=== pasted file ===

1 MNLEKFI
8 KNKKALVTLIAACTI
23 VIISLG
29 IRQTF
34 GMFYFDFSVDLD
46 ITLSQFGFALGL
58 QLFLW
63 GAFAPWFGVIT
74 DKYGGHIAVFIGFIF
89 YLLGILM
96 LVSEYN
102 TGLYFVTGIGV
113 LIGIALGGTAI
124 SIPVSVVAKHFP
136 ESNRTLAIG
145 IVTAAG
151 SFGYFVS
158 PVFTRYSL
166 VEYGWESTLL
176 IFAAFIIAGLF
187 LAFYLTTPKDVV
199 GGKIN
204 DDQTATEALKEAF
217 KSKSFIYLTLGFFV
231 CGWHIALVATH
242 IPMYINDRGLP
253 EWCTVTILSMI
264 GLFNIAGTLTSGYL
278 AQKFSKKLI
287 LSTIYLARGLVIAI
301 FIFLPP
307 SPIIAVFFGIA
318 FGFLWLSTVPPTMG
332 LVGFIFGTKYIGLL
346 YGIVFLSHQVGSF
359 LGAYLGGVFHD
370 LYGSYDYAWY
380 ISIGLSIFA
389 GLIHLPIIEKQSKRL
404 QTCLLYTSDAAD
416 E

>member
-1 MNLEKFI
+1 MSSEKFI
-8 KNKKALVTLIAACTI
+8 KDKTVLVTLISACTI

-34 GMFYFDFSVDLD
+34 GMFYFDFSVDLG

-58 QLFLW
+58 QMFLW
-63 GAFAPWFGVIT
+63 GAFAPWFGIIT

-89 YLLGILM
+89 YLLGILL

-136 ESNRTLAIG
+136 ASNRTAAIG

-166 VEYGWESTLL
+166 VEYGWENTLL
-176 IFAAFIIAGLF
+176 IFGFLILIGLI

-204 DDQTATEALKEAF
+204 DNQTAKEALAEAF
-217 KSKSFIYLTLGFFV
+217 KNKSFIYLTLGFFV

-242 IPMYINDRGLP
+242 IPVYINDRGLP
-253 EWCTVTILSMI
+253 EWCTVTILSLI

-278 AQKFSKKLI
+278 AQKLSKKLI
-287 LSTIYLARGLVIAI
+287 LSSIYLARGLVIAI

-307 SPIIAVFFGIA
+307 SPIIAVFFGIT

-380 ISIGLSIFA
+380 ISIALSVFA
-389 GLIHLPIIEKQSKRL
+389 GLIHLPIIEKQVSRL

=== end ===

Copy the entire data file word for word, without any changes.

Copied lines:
1 MNLEKFI
8 KNKKALVTLIAACTI
23 VIISLG
29 IRQTF
34 GMFYFDFSVDLD
46 ITLSQFGFALGL
58 QLFLW
63 GAFAPWFGVIT
74 DKYGGHIAVFIGFIF
89 YLLGILM
96 LVSEYN
102 TGLYFVTGIGV
113 LIGIALGGTAI
124 SIPVSVVAKHFP
136 ESNRTLAIG
145 IVTAAG
151 SFGYFVS
158 PVFTRYSL
166 VEYGWESTLL
176 IFAAFIIAGLF
187 LAFYLTTPKDVV
199 GGKIN
204 DDQTATEALKEAF
217 KSKSFIYLTLGFFV
231 CGWHIALVATH
242 IPMYINDRGLP
253 EWCTVTILSMI
264 GLFNIAGTLTSGYL
278 AQKFSKKLI
287 LSTIYLARGLVIAI
301 FIFLPP
307 SPIIAVFFGIA
318 FGFLWLSTVPPTMG
332 LVGFIFGTKYIGLL
346 YGIVFLSHQVGSF
359 LGAYLGGVFHD
370 LYGSYDYAWY
380 ISIGLSIFA
389 GLIHLPIIEKQSKRL
404 QTCLLYTSDAAD
416 E

>member
-1 MNLEKFI
+1 MSSEKFI
-8 KNKKALVTLIAACTI
+8 KDKTVLVTLISACTI

-34 GMFYFDFSVDLD
+34 GMFYFDFSVDLG

-58 QLFLW
+58 QMFLW
-63 GAFAPWFGVIT
+63 GAFAPWFGIIT

-89 YLLGILM
+89 YLLGILL

-136 ESNRTLAIG
+136 ASNRTAAIG

-166 VEYGWESTLL
+166 VEYGWENTLL
-176 IFAAFIIAGLF
+176 IFGFLILIGLI

-204 DDQTATEALKEAF
+204 DNQTAKEALAEAF
-217 KSKSFIYLTLGFFV
+217 KNKSFIYLTLGFFV

-242 IPMYINDRGLP
+242 IPVYINDRGLP
-253 EWCTVTILSMI
+253 EWCTVTILSLI

-278 AQKFSKKLI
+278 AQKLSKKLI
-287 LSTIYLARGLVIAI
+287 LSSIYLARGLVIAI

-307 SPIIAVFFGIA
+307 SPIIAVFFGIT

-380 ISIGLSIFA
+380 ISIALSVFA
-389 GLIHLPIIEKQSKRL
+389 GLIHLPIIEKQVSRL